What content is important for birth preparation?

I divide them into theoretical and practical:

Theoretical birth preparation

  1. What happens in and to my body in the last few weeks of pregnancy? How is the baby developing? Which physical and mental changes are normal for me and which are less?

  2. How do I prepare my home and my environment for the arrival of the new family member?

  3. How do I decide which type of birth is possible? When should I consider an abdominal birth (caesarean section)?

  4. How can I recognise that the birth is about to start? When do I contact my midwife and/or the place where I am giving birth?

  5. How does the birth normally proceed and what other scenarios are possible?

  6. What role does my birth companion play? Do I even want my partner or someone from my family or circle of friends with me? What is important to me?


Practical birth preparation

By the 3rd trimester at the latest, you should know the pelvic floor in all its forms. Where it is located, what function it has when and where and how you can relax it at the end of the pregnancy and during labour and tighten it at other times.

Practise various breathing techniques that will accompany you towards the end of your pregnancy and can then support you during the birth and postnatal period.

You can do wonderful mobilising exercises with your partner to open your pelvis and familiarise yourself with birth positions.

Muscle-strengthening and endurance training can also often take place up until the birth and give you enough energy and strength to keep going. There are now some studies that report that the labour time is shortened and the recovery for you and your baby is faster afterwards. I am (currently in my 39th+0 week) still active 5-6 times a week in my practice and in the fitness centre.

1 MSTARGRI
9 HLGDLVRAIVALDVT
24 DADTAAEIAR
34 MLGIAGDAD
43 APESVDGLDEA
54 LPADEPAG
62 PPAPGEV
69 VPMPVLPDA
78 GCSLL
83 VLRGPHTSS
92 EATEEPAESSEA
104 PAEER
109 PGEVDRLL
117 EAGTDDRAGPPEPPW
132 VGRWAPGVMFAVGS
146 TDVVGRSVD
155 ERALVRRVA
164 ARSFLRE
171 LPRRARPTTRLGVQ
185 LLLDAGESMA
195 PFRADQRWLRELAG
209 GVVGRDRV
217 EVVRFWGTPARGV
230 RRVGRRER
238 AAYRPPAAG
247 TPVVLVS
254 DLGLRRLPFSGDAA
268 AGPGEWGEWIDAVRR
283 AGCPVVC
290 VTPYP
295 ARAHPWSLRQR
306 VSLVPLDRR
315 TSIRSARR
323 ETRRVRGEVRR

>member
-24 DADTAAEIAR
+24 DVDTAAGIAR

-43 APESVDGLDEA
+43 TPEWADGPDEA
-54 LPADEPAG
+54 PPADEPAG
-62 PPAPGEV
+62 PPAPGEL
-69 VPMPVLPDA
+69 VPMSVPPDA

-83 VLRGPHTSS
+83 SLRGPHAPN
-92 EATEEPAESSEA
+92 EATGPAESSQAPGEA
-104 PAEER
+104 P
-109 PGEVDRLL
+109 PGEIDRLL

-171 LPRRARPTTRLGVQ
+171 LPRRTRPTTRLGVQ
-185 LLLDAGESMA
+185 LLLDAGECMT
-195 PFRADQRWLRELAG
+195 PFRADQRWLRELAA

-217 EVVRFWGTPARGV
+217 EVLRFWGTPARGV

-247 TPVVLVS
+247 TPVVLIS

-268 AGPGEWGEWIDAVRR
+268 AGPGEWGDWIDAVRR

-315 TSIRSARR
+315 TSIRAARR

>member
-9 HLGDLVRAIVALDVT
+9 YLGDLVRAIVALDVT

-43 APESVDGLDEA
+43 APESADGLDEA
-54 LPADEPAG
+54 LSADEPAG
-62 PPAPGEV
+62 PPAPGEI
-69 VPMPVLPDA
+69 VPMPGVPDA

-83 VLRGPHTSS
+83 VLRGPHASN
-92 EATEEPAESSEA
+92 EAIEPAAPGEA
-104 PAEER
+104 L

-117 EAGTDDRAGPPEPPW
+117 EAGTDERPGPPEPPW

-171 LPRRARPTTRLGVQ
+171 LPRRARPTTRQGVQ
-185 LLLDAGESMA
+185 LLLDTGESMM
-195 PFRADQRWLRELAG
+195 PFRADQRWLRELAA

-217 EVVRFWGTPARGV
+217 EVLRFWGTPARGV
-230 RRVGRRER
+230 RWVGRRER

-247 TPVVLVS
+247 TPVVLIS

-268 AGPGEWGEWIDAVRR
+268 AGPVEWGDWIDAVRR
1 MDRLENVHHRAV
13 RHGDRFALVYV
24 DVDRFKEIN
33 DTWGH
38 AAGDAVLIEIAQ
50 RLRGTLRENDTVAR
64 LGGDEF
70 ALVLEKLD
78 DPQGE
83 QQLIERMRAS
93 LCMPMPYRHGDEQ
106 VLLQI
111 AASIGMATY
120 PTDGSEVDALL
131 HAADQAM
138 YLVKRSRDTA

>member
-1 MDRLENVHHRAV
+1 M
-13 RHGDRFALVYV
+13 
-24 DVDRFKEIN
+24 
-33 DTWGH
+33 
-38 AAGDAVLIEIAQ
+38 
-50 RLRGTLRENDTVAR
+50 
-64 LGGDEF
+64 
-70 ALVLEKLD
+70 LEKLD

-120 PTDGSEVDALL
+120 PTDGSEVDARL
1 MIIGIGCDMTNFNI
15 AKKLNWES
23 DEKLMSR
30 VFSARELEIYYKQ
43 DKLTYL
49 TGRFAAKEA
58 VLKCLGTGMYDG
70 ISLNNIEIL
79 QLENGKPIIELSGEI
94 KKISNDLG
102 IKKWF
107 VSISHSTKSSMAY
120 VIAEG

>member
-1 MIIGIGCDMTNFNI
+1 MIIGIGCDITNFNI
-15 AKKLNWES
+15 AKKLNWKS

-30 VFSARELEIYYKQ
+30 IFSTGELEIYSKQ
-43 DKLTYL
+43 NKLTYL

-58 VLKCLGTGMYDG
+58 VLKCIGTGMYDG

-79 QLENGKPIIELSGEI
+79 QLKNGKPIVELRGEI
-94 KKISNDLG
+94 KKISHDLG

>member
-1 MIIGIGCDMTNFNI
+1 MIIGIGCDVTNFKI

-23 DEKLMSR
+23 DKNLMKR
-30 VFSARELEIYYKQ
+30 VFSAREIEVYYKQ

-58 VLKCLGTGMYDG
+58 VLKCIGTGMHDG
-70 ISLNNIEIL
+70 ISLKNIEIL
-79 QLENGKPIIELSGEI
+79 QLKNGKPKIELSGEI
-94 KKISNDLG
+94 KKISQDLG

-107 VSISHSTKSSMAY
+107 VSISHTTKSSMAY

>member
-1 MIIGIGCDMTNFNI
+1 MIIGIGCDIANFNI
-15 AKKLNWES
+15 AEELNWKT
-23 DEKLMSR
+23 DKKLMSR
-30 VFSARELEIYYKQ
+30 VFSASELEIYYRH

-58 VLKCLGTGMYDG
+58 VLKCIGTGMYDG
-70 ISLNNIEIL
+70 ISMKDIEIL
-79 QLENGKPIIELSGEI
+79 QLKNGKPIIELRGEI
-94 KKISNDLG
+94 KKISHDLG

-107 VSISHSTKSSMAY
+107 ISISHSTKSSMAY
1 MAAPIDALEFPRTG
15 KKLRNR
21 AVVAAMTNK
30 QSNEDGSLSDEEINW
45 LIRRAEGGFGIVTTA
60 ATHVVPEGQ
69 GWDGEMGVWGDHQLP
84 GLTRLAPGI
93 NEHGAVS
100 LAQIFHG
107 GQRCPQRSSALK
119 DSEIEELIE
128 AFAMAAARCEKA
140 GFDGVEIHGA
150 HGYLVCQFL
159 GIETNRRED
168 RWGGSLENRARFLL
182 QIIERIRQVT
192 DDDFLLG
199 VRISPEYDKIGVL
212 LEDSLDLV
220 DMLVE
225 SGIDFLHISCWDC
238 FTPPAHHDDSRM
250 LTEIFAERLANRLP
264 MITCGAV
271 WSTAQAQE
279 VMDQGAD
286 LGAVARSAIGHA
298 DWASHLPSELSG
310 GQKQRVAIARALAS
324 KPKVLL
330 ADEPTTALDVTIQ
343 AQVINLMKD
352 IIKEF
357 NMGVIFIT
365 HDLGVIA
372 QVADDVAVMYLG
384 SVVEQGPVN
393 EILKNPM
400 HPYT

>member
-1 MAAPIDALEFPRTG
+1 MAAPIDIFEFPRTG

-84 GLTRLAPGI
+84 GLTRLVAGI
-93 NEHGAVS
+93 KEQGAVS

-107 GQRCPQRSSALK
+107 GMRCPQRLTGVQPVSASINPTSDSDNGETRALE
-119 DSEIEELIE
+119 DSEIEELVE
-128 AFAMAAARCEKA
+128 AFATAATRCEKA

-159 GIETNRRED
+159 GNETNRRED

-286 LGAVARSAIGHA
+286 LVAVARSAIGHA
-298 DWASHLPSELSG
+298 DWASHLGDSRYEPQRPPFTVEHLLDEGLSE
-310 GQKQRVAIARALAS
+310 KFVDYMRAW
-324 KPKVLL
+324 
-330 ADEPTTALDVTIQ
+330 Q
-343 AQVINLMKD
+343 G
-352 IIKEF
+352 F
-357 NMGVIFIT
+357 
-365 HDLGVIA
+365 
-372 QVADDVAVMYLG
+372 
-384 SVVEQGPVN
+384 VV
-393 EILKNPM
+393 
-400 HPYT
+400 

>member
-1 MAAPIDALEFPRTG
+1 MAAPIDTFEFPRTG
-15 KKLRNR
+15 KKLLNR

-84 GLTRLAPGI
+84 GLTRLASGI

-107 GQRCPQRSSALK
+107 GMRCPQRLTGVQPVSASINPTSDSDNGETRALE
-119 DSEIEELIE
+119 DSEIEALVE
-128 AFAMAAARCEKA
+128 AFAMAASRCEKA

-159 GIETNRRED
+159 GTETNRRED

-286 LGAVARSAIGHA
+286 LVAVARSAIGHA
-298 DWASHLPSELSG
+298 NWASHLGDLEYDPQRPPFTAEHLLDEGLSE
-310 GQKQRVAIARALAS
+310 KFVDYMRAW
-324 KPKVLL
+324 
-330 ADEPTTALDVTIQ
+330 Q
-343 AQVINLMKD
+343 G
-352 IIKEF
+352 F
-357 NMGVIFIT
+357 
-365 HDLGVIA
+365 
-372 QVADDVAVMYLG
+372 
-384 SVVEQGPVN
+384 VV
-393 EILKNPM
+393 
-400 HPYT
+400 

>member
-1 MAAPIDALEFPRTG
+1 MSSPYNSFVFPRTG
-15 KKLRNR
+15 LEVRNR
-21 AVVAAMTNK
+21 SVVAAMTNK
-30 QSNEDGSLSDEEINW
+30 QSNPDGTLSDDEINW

By massaging and stretching around your perineum, vagina and anus, you can familiarise yourself with this area of your body, which has unfortunately often been taboo until then. You can also do the massage (from week 32-34+0) and stretching with a balloon (from week 36+0) as a couple, always in consultation with your doctor.

Your diet should be balanced and predominantly healthy and tasty throughout your pregnancy. A few weeks before the birth you could follow a louwen diet. This is not a diet per se, but rather an avoidance of foods high in sugar and carbohydrates so that you can regulate your blood sugar levels and thus open the channels of the receptors that are important for the natural onset of labour.

Ultimately, it's about preparing yourself mentally and physically for the birth and building confidence in your abilities as a mum-to-be. Your pregnancy is unique and an absolute miracle. Listen to your needs, take sufficient rest breaks and don't let yourself be influenced by other opinions or supposed role models. Don't put yourself under pressure if the day doesn't go as planned. Pregnancy, birth and the time afterwards should be a journey with pleasure and not a ticking off of to-do lists! In the end, you have certainly given your best.

If you are looking for physiotherapeutic support during your pregnancy and would like to have the above questions answered, you can contact us at any time with your concerns or book an appointment directly.


Anneke Penny